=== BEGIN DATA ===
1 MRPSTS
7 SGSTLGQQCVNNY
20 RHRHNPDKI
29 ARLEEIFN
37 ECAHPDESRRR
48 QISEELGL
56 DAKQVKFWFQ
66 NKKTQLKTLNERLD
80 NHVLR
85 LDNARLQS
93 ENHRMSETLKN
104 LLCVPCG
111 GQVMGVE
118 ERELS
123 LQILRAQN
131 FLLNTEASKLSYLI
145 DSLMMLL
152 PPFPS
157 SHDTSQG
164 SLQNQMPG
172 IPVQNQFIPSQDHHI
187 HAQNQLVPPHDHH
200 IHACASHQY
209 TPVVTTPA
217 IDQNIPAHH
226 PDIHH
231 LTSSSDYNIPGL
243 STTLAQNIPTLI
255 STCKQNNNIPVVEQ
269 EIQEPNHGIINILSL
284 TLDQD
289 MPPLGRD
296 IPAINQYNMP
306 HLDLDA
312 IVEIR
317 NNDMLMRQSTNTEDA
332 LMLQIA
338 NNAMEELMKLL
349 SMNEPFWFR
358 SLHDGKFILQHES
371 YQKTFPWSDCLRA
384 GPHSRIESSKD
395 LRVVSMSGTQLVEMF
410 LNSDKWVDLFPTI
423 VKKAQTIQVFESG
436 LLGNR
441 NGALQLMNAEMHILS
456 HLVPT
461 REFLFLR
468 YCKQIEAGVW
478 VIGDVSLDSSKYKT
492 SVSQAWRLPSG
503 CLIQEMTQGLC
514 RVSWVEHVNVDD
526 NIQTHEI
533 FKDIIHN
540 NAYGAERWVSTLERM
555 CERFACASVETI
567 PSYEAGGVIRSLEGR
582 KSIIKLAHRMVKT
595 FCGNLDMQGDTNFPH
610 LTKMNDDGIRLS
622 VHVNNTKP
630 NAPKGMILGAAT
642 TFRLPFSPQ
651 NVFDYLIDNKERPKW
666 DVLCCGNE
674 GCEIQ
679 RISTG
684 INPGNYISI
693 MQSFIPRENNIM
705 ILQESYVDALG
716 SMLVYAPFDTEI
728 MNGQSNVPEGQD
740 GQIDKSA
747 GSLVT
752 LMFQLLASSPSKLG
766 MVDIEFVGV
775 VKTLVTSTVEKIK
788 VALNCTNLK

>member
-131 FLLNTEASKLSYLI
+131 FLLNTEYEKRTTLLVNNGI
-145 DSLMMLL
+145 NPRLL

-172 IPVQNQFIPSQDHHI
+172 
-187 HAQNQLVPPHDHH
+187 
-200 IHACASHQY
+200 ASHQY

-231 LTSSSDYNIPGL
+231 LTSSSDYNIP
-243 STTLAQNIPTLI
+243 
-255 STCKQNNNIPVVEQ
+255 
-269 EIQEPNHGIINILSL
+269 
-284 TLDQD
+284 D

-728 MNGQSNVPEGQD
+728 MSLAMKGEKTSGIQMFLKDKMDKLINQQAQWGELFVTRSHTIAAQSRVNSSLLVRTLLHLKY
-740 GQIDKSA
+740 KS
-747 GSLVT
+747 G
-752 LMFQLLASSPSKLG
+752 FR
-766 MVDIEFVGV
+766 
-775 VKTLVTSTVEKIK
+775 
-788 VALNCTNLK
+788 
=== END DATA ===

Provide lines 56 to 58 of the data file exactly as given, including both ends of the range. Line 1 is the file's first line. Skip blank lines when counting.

533 FKDIIHN
540 NAYGAERWVSTLERM
555 CERFACASVETI